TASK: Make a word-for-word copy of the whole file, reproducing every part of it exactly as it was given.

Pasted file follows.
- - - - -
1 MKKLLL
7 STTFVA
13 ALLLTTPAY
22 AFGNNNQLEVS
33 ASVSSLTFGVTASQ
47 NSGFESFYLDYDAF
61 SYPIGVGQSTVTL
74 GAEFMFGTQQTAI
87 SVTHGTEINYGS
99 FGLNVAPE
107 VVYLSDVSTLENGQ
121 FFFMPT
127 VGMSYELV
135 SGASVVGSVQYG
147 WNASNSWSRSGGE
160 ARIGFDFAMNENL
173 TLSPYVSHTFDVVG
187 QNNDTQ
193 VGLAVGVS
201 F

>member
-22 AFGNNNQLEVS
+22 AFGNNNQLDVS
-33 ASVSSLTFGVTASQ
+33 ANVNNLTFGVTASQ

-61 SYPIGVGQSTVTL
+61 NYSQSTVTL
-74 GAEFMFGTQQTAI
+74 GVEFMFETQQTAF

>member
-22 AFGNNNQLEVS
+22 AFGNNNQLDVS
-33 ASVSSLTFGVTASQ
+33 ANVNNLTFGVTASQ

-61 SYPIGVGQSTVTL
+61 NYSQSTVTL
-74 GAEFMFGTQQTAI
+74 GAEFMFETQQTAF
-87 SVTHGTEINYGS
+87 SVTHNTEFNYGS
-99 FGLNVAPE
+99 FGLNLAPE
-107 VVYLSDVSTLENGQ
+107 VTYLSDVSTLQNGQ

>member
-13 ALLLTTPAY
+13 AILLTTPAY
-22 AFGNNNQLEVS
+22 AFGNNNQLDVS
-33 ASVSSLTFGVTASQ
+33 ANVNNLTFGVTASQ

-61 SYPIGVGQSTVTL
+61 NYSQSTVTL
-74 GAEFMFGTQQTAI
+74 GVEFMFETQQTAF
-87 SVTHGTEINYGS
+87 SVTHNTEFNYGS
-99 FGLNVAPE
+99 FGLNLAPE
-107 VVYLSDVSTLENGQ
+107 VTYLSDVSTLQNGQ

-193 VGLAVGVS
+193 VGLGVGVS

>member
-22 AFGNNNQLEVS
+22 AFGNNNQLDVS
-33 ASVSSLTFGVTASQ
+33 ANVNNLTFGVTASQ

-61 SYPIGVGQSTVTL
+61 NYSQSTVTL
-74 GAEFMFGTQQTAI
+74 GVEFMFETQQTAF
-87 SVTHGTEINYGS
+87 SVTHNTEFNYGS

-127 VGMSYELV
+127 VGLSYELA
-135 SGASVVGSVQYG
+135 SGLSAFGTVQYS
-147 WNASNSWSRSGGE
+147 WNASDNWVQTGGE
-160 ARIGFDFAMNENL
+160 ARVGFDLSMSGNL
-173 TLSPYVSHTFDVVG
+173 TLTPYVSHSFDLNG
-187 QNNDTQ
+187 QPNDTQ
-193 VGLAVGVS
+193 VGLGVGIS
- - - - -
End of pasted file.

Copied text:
1 MKKLLL
7 STTFVA
13 ALLLTTPAY
22 AFGNNNQLEVS
33 ASVSSLTFGVTASQ
47 NSGFESFYLDYDAF
61 SYPIGVGQSTVTL
74 GAEFMFGTQQTAI
87 SVTHGTEINYGS
99 FGLNVAPE
107 VVYLSDVSTLENGQ
121 FFFMPT
127 VGMSYELV
135 SGASVVGSVQYG
147 WNASNSWSRSGGE
160 ARIGFDFAMNENL
173 TLSPYVSHTFDVVG
187 QNNDTQ
193 VGLAVGVS
201 F

>member
-22 AFGNNNQLEVS
+22 AFGNNNQLDVS
-33 ASVSSLTFGVTASQ
+33 ANVNNLTFGVTASQ

-61 SYPIGVGQSTVTL
+61 NYSQSTVTL
-74 GAEFMFGTQQTAI
+74 GVEFMFETQQTAF

>member
-22 AFGNNNQLEVS
+22 AFGNNNQLDVS
-33 ASVSSLTFGVTASQ
+33 ANVNNLTFGVTASQ

-61 SYPIGVGQSTVTL
+61 NYSQSTVTL
-74 GAEFMFGTQQTAI
+74 GAEFMFETQQTAF
-87 SVTHGTEINYGS
+87 SVTHNTEFNYGS
-99 FGLNVAPE
+99 FGLNLAPE
-107 VVYLSDVSTLENGQ
+107 VTYLSDVSTLQNGQ

>member
-13 ALLLTTPAY
+13 AILLTTPAY
-22 AFGNNNQLEVS
+22 AFGNNNQLDVS
-33 ASVSSLTFGVTASQ
+33 ANVNNLTFGVTASQ

-61 SYPIGVGQSTVTL
+61 NYSQSTVTL
-74 GAEFMFGTQQTAI
+74 GVEFMFETQQTAF
-87 SVTHGTEINYGS
+87 SVTHNTEFNYGS
-99 FGLNVAPE
+99 FGLNLAPE
-107 VVYLSDVSTLENGQ
+107 VTYLSDVSTLQNGQ

-193 VGLAVGVS
+193 VGLGVGVS

>member
-22 AFGNNNQLEVS
+22 AFGNNNQLDVS
-33 ASVSSLTFGVTASQ
+33 ANVNNLTFGVTASQ

-61 SYPIGVGQSTVTL
+61 NYSQSTVTL
-74 GAEFMFGTQQTAI
+74 GVEFMFETQQTAF
-87 SVTHGTEINYGS
+87 SVTHNTEFNYGS

-127 VGMSYELV
+127 VGLSYELA
-135 SGASVVGSVQYG
+135 SGLSAFGTVQYS
-147 WNASNSWSRSGGE
+147 WNASDNWVQTGGE
-160 ARIGFDFAMNENL
+160 ARVGFDLSMSGNL
-173 TLSPYVSHTFDVVG
+173 TLTPYVSHSFDLNG
-187 QNNDTQ
+187 QPNDTQ
-193 VGLAVGVS
+193 VGLGVGIS